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Gene Siegal 3 original scrBy Christina Crowe

Adam Wende, Ph.D., Associate Professor, Division of Molecular and Cellular Pathology, has received a R01 grant from the National Heart, Lung, and Blood Institute of the NIH to study new roles of specific proteins called pyruvate dehydrogenase kinases, or PDKs, in heart failure. The $2.3 million grant runs through 2028.

Cardiovascular disease is the number one cause of mortality in the United States. Wende’s research examines the heart’s metabolism and fuel utilization. One of the key functions of a cell is the entry of nutrients into the mitochondria, which is highly regulated. That regulation, by a family of kinases called pyruvate dehydrogenase kinases, or PDKs, is induced by exercise, but suppressed in heart failure, mimicking a “switch.”

Wende’s grant aims to test the hypothesis that PDKs play distinct roles beyond this mitochondrial oxidative metabolism in impact mortality and cardiac hypertrophy through novel signaling to transcriptional pathways in the nucleus. More specifically by regulating epigenetics through histone acetylation. These studies will further examine whether loss of different PDK isoforms, specifically PDK2, but not PDK4, is cardioprotective through differential epigenetic and transcriptional regulation, in response to pressure overload-induced heart failure.

“We’re trying to determine if PDK2 is a good target to prevent heart failure,” he says. “We think this altered fuel utilization, through histone acetylation, regulates gene expression,” Wende says. “We’re looking at why and how this is occurring, and if we can figure out what it’s regulating can we also figure out what’s making it adaptive—making it a potentially therapeutic target.”

Wende’s team has developed two novel mouse models to test this hypothesis, working to determine the role of each PDK isoform in heart failure progression, and to identify the molecular mechanisms of these differences.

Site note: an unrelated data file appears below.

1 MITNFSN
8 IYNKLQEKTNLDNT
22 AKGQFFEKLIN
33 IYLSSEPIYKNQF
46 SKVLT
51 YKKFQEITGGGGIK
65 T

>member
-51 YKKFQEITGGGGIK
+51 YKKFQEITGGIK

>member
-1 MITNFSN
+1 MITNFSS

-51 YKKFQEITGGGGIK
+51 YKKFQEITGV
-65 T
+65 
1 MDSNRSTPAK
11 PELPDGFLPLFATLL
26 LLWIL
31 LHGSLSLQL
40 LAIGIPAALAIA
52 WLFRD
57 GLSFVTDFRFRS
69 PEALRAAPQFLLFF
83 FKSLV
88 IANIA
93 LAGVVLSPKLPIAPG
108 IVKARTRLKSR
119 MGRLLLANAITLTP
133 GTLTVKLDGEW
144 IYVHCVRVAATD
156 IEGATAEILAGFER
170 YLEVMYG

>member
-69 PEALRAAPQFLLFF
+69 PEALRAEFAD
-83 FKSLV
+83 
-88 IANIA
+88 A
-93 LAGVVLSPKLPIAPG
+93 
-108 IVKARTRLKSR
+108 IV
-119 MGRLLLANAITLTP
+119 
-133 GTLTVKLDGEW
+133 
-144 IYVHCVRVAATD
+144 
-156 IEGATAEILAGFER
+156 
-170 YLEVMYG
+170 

“We made mice models that have either or neither of these two isoforms—they have different effects, suggesting they have roles just beyond the switch,” he says. “Metabolism feeds into a lot of things. Your heart burns these fuels to generate adenosine triphosphate (ATP), however as sugars and fats are broken down, they make metabolic intermediates that can be used for a whole bunch of different things.”

One of these other pathways is the modification of proteins. Sugar first breaks down into pyruvate, then breaks down again into acetyl CoA. This last product can be used for ATP production or for the modification of proteins and we found this differed in the two mouse models, Wende explains.

“When we removed PDK2 from the hearts, it improved survival and decreased heart failure indicators,” he says, “where when we removed PDK4, the mice had worse survival and outcomes. That was kind of a surprise to us—we thought they had similar roles.”

If these kinases are going to serve as a target, trying to develop specific drugs to only hit one of these proteins will be very difficult, Wende admits.

Wende’s collaborators on the grant include Martin Young, Ph.D., Professor of Medicine, Vice-Director for Research in the Division of Cardiovascular Disease, and Min Xie, M.D., Associate Professor, Division of Cardiovascular Disease in the UAB Department of Medicine.